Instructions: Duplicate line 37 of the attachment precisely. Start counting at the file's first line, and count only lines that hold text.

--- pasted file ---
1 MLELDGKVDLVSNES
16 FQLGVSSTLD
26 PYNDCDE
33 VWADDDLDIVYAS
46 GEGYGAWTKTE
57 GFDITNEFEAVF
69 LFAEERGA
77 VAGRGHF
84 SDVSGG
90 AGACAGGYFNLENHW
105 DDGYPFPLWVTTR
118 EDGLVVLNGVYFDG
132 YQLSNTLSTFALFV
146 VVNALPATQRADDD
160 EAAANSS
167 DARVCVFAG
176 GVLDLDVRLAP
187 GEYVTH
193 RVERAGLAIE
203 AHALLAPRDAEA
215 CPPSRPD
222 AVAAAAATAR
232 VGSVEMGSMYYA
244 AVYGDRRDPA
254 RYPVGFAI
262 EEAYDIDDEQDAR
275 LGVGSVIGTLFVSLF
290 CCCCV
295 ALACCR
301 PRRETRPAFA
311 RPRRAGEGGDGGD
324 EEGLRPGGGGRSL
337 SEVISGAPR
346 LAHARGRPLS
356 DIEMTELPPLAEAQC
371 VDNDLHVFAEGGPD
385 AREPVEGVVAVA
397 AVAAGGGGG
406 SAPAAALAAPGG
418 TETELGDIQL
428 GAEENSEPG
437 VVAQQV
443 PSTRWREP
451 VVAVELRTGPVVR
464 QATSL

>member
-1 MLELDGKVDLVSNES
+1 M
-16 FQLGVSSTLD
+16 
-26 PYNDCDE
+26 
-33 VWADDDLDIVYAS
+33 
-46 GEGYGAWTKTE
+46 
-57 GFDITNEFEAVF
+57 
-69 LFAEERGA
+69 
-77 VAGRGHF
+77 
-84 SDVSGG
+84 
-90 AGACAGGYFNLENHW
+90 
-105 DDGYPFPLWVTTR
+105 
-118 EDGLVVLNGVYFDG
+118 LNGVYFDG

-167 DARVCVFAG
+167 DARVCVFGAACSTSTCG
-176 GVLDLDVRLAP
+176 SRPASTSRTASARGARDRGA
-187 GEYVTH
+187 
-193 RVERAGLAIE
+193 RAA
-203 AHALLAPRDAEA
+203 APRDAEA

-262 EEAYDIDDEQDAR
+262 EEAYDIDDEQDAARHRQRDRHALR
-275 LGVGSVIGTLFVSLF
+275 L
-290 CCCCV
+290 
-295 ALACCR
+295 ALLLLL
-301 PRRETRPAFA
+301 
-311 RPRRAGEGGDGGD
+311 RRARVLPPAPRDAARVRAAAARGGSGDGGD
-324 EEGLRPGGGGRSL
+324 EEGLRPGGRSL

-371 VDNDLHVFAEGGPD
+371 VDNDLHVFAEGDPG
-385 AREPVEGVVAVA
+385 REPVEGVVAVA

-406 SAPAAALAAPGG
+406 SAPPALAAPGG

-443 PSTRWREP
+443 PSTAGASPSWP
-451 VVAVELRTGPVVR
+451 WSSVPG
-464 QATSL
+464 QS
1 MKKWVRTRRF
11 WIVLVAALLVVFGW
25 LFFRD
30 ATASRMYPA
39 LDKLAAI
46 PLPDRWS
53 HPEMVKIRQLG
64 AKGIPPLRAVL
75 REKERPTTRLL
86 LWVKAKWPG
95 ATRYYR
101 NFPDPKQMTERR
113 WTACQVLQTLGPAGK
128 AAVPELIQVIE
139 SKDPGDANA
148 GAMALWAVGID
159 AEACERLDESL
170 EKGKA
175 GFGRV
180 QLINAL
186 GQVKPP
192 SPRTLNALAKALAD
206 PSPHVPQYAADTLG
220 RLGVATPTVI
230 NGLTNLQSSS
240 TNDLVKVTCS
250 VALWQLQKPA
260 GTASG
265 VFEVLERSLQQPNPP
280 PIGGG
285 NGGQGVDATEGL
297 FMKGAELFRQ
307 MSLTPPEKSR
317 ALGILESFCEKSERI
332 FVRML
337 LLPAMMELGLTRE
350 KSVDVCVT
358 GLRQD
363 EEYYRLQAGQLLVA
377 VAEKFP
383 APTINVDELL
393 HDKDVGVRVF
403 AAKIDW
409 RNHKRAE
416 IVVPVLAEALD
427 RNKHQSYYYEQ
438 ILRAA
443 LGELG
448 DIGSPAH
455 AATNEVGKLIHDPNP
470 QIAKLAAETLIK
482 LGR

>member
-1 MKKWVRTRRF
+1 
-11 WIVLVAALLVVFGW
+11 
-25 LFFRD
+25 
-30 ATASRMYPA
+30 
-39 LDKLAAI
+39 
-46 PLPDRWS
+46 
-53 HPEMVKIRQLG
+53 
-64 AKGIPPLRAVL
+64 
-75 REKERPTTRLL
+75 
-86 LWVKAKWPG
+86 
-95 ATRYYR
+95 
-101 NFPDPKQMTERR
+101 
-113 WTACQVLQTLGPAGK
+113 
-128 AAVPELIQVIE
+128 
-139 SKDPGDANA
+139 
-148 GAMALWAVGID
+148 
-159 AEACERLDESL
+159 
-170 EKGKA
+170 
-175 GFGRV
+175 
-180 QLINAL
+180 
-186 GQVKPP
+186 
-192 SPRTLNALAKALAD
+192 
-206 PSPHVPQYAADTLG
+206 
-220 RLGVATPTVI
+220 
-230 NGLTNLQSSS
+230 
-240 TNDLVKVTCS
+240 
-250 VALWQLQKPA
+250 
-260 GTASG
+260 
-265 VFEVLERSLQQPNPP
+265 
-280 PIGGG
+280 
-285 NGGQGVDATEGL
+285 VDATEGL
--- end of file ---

385 AREPVEGVVAVA